An App Isn't Enough: You Need to Be Mobile-First
After announcing that it would close 138 underperforming stores, J.C. Penney got good news. Customers who had been missing for years began returning to those stores, and as a result, sales and traffic were better than expected. What drove customers back to the store isn’t clear — probably some combination of bargain hunting and nostalgia — but one thing that certainly wasn’t a factor was mobile. Despite a reasonably popular app, J.C. Penney didn’t have a mobile-first strategy necessary to connect with today’s consumers.
An App is the Customer Experience Starting Point
Customer experience is key to reversing retail’s downward spiral because a stellar in-store experience is what keeps customers coming back. In that sense, the fundamentals of retail still apply. However, those fundamentals need to be adapted for the mobile age. Amazon.com and Wal-Mart provide two good examples.
Amazon's brick-and-mortar locations are a physical extension of the company’s online presence. Customers check in with their phones, make selections and leave without the hassle of checkout lines because payments are seamlessly tied to the phone. Equally important, those transactions are accessible when the customer switches to their desktop or tablet.
Wal-Mart comes at the challenge from a different direction because it doesn’t have the luxury of starting brick-and-mortar from scratch. By acquiring e-commerce players like Jet.com and ModCloth, Wal-Mart not only broadened its demographic reach, it put data at the center of the customer experience. That data pays dividends, not just in terms of offering coupons and seamless pickup/return options, but in real personalization.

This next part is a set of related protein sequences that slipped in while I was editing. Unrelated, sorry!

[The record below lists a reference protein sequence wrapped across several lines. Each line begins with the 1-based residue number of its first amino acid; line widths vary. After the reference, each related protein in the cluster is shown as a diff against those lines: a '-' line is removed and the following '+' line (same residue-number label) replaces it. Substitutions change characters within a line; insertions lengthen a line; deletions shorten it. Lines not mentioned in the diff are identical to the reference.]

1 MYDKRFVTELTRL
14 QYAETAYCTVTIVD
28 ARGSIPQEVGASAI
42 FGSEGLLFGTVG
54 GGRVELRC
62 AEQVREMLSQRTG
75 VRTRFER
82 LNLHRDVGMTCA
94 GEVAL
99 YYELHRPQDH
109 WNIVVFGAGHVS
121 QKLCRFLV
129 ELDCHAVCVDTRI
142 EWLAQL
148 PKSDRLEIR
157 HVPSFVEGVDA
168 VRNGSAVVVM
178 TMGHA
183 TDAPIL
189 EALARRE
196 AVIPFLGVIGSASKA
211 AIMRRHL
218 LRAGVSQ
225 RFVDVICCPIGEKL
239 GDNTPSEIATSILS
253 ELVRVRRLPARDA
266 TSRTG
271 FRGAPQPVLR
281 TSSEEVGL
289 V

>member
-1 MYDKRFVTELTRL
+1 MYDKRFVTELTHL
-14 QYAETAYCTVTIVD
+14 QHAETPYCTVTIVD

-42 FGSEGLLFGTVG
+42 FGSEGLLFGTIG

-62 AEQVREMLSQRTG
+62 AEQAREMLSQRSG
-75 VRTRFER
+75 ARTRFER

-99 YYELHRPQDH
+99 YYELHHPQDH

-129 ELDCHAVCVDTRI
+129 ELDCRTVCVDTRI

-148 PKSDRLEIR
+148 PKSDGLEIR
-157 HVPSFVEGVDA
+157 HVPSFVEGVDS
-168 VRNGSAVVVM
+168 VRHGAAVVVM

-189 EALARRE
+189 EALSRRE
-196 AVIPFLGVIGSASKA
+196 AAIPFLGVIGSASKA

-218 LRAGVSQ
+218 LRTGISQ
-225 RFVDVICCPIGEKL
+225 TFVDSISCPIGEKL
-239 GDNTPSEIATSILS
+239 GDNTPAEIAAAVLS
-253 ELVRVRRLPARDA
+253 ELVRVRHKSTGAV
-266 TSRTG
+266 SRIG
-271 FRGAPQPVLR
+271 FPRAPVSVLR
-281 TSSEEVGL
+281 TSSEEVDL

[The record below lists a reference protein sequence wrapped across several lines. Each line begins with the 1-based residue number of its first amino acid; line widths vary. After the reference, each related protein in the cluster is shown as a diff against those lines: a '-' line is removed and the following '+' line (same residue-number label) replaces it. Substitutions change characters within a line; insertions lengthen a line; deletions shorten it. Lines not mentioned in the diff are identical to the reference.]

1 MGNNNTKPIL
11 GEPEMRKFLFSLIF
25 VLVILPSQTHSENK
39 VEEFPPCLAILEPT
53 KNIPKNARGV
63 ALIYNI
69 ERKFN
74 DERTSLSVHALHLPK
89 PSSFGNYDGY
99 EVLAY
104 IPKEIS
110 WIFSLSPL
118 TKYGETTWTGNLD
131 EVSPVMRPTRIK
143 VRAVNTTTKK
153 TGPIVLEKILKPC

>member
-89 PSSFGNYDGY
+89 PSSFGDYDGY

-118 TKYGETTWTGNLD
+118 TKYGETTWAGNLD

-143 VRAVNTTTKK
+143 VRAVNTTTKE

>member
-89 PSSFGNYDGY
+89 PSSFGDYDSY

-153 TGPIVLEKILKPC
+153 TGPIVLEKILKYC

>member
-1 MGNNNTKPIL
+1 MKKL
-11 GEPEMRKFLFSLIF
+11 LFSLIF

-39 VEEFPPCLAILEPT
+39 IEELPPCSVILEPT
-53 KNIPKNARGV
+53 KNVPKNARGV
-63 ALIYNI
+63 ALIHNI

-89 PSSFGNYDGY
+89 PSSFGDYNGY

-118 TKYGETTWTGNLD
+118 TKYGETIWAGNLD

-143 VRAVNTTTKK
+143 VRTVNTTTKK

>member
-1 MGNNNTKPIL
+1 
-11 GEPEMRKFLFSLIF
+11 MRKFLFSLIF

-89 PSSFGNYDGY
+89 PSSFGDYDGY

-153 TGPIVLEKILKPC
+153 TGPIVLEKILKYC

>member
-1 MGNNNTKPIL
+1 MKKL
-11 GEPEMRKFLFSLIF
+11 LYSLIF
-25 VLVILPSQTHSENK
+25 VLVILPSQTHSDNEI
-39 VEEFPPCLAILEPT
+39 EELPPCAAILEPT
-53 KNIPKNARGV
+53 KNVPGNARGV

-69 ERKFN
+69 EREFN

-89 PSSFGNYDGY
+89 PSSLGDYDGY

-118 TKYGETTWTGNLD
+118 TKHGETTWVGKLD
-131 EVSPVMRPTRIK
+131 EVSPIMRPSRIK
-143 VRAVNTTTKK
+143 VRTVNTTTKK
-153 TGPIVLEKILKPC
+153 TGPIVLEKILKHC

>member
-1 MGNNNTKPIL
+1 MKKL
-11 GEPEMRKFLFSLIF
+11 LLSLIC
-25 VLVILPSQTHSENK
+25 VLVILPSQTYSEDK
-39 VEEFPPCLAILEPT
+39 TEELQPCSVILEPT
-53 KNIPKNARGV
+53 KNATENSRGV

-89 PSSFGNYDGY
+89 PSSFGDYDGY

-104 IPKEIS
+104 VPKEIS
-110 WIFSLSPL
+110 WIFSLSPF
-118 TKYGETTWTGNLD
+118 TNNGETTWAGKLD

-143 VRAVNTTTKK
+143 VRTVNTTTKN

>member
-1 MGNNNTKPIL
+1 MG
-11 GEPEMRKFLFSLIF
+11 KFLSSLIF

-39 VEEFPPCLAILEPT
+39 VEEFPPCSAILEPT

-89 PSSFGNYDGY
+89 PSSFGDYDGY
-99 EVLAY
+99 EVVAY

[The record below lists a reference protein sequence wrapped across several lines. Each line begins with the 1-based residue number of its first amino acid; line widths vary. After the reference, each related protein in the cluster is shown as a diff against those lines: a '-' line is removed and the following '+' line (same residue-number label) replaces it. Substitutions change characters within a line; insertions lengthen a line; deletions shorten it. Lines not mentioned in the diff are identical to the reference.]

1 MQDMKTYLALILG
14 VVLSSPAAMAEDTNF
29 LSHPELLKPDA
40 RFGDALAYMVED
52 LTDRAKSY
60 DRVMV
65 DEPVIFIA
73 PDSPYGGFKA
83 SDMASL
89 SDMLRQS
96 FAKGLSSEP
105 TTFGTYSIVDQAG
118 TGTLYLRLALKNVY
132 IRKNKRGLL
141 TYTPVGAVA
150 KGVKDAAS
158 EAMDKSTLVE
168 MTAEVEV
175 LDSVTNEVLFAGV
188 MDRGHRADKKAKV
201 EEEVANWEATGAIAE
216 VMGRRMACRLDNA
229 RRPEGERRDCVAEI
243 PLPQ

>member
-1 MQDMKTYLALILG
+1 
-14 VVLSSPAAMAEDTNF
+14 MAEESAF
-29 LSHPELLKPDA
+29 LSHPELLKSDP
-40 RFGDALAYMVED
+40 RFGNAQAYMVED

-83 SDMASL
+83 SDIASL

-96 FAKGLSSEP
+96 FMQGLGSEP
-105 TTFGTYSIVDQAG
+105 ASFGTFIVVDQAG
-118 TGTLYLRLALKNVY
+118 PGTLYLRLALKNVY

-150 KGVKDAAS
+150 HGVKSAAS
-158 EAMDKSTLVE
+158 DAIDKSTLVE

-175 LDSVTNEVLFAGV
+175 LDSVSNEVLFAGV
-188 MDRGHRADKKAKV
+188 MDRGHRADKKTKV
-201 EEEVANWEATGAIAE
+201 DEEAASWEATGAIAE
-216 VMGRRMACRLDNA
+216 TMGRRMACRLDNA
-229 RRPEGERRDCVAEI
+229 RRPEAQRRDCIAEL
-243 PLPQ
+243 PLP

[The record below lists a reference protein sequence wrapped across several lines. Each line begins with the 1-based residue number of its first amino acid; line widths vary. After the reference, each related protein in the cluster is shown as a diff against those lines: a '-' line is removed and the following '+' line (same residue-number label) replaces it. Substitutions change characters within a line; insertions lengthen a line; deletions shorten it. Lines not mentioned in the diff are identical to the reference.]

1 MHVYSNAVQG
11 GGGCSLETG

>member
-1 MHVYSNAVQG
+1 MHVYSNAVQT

When a brick-and-mortar retailer knows its customers as well as its e-commerce counterparts do, it can leverage data in ways that make coming to the store preferable to shopping online. Using a customer’s sales history, for example, Wal-Mart could customize clothing suggestions that take into account items the customer already has in their wardrobe. Equally plausible, the budget-conscious Wal-Mart could give customers the option of setting a budget inside the app, pushing a running tally to their phones and routing them to appropriate in-store offers.
Make the Experience Special and Specific to Your Brand
Cosmetics retailer Sephora pioneered an “assisted self-serve” customer experience that encourages shoppers to sample liberally. Today, Sephora’s mobile-first strategy drives customers into the store through a combination of deals and personalization.
Customers who use Sephora's app get a special in-store discount – a strong incentive for a visit. Once in-store, customers accumulate loyalty rewards in the app, while staff can access their purchase history to tailor recommendations. And if a customer forgets the name of a product, all she needs to do is visit a Sephora store with her phone and ask. Any mobile-first strategy could include those features, but features aren’t the same as an experience. Personalization at Sephora feels different than at a department store because the cosmetics retailer means something specific and special to customers. The point of a mobile-first strategy isn’t to overload your customers with new bells and whistles, it’s to take what’s already great about your store and make it better.
Will Customers Tolerate Another App?
An app provides the retailer with a means of exceeding the online experience. But the customer has to use the app — a daunting proposition considering that consumers spend more time using apps, but use few apps overall. Even more alarming, consumers are most likely to use apps for audio, social networking, gaming, videos and messaging, according to eMarketer.
There’s a lesson in that consumer behavior for retailers: apps must be sticky. Whatever core value proposition drives customers to your stores (e.g., bargains, product selection, helpful staff) needs to be embodied and improved upon within your app. That means different things to different retail brands, but for all retailers the message is the same: go mobile-first, or go home.
Galia Reichenstein is the chief operating officer and head of sales at Taptica, a mobile advertising technology company.